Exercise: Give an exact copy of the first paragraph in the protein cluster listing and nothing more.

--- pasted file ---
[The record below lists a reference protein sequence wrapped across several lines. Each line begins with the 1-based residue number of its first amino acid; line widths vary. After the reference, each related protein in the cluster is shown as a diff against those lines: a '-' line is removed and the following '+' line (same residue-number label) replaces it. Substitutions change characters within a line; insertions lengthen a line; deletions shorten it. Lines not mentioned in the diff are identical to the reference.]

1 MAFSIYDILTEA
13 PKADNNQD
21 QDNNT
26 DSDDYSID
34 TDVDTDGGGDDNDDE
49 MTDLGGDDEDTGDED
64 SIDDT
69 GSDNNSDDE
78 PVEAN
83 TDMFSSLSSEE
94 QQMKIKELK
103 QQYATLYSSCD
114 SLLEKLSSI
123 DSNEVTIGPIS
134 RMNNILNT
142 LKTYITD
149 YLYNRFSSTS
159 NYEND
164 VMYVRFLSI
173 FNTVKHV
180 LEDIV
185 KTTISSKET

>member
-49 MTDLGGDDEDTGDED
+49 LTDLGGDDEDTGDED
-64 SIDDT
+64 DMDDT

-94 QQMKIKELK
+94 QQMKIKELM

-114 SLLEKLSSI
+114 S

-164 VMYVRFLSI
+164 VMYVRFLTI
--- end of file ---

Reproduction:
[The record below lists a reference protein sequence wrapped across several lines. Each line begins with the 1-based residue number of its first amino acid; line widths vary. After the reference, each related protein in the cluster is shown as a diff against those lines: a '-' line is removed and the following '+' line (same residue-number label) replaces it. Substitutions change characters within a line; insertions lengthen a line; deletions shorten it. Lines not mentioned in the diff are identical to the reference.]